A mute woman along with her young daughter, and her prized piano, are sent to 1850s New Zealand for an arranged marriage to a wealthy landowner, and she's soon lusted after by a local worker on the plantation.
Sparks fly when spirited Elizabeth Bennet meets single, rich, and proud Mr. Darcy. But Mr. Darcy reluctantly finds himself falling in love with a woman beneath his class. Can each overcome their own pride and prejudice?
The lives of two lovelorn spouses from separate marriages, a registered sex offender, and a disgraced ex-police officer intersect as they struggle to resist their vulnerabilities and temptations in suburban Connecticut.
Sir Clifford has returned from the Great War to his estate near Sheffield, paralyzed from the waist down. Lady Constance, his young wife, cares for him, but she's lifeless, enervated. Her physician prescribes the open air, and she finds a quiet retreat at the hut - the workplace - of Parkin, the estate's gamekeeper. The rhythms of nature awaken Connie - daffodils, pheasant chicks - and soon she and Parkin become lovers. She's now radiant. Parkin, too, opens up. Class distinctions and gender roles may be barriers to the affair becoming more. Connie's trip to France, with her father and sister, bring the lovers to a nuanced resolution. Written by
A beautiful movie about the awakening of a woman's senses!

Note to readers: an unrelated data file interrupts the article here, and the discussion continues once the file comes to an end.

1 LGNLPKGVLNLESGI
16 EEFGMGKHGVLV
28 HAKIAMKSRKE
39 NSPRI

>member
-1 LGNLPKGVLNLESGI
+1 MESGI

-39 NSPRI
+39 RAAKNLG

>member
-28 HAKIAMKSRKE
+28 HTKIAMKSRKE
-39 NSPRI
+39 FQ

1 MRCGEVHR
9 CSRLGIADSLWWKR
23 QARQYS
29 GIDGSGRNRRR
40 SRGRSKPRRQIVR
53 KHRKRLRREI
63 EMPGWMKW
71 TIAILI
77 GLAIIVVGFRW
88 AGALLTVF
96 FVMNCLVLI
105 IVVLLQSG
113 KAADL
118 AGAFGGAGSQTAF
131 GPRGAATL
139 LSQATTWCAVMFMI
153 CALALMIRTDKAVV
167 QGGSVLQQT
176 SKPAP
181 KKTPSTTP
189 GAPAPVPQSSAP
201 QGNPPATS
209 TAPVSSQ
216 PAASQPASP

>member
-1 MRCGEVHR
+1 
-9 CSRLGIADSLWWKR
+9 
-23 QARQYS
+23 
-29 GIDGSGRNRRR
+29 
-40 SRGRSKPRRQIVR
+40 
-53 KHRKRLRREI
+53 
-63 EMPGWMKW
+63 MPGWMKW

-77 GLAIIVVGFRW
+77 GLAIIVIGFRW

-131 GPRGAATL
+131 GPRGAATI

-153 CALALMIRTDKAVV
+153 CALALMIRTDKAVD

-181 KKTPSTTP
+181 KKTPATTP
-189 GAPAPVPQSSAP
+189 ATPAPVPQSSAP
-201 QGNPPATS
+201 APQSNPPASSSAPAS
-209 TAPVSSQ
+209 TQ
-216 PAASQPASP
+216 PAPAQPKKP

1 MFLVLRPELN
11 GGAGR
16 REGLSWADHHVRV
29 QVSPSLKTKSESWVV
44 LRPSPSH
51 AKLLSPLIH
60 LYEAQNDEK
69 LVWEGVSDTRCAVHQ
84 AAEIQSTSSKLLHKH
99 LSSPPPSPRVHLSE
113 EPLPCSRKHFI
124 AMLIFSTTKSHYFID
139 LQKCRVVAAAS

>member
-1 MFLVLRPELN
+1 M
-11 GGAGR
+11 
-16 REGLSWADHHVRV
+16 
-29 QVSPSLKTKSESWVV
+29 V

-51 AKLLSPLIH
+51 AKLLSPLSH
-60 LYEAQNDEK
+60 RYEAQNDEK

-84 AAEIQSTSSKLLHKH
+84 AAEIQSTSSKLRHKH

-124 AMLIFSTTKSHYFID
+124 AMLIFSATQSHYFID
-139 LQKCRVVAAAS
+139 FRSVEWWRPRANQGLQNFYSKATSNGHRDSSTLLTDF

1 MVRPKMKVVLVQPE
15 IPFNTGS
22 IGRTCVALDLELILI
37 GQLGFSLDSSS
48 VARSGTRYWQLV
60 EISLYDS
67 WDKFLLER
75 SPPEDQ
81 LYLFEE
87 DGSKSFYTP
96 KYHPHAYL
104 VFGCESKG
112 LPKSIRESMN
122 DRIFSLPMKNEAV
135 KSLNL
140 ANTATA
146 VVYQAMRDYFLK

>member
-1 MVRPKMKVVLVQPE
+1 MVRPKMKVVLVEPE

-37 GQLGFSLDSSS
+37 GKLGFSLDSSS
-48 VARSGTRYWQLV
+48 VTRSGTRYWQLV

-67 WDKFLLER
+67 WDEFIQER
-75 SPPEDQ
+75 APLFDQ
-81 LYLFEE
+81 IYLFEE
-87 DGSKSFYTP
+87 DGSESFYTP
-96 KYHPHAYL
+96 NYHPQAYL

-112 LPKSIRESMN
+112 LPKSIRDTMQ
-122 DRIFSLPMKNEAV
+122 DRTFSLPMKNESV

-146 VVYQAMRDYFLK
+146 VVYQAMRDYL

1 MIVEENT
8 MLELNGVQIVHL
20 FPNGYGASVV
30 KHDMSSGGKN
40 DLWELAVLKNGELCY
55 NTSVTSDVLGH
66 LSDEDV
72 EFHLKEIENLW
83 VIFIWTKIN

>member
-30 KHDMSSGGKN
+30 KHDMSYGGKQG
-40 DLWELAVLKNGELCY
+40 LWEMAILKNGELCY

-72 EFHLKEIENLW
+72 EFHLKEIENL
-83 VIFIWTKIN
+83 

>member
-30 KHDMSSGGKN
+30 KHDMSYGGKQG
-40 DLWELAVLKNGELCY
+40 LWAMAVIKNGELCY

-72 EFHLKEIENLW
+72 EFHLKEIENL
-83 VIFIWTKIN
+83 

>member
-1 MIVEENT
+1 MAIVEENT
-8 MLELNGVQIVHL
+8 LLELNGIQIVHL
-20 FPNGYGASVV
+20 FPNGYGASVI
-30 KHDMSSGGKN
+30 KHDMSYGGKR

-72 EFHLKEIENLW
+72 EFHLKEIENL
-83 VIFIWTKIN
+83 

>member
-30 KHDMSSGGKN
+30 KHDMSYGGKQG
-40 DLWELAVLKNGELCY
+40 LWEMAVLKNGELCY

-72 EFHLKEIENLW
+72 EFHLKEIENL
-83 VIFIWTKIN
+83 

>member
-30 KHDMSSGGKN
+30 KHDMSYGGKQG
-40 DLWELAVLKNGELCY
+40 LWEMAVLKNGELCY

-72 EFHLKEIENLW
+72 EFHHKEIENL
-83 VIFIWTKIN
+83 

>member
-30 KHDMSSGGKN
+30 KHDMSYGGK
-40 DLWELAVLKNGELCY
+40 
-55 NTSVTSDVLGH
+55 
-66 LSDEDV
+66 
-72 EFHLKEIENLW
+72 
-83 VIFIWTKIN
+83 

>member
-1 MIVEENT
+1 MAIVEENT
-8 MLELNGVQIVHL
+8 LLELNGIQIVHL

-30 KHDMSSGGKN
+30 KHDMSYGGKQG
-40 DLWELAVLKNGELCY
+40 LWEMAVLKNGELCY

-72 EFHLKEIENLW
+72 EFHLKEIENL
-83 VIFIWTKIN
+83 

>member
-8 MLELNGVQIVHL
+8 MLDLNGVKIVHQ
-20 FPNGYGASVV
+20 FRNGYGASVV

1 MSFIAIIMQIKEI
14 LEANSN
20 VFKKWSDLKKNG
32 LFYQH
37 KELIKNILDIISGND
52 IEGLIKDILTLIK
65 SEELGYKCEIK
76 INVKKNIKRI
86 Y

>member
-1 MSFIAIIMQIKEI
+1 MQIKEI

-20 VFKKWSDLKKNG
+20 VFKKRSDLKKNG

I have seen the BBC adaptation of the DH Lawrence novel made by Ken Russell with Joely Richardson and Sean Bean and there is no comparison: I prefer the French adaptation even if the film is not always faithful to the book on some points (for example, in the book, Sir Clifford is having problems with his miners and his employees because he is very arrogant but in the film, Pascale Ferran does not mention these problems). The actors are maybe a little more good-looking in the BBC version but that's about it (sorry, Sean Bean). And if you want to see a film about a beautiful but bored, aristocratic woman whose sensuality is suddenly re-awakened by her meeting with the sullen, unsociable but virile Parkin/Mellors, then this film is for you. Pascale Ferran seemed to have focused her film on the love-story between Lady Constance/Connie and Parkin, the gamekeeper and the discovery or re-discovery of one's senses. That is why you have beautiful shots of nature, of magnificent trees in spring and why you have many scenes in which Constance is walking in the forest and just listening to the songs of birds. The forest is also the place where she discovers her own sensuality. The actors are brilliant, they magnificently show all sorts of emotions on their faces and the love-making scenes are all made with much reserve, with subtlety...It is all refined and very beautifully-done. I loved this Connie, I could relate to her and I loved the long pauses and the looks between the two leads, the big shots on the hands, on some legs or other parts of the body and some refined clothes. The costumes are also important. This movie reminds me a little of some scenes of The Piano by Jane Campion and if you enjoyed The Piano, I am sure you will like this French adaptation. Definitely a 'must-see'. It is a little long, more than 2 hours and a half, I think but if you are used to watching long BBC period dramas like me, you will have no fear in watching this!
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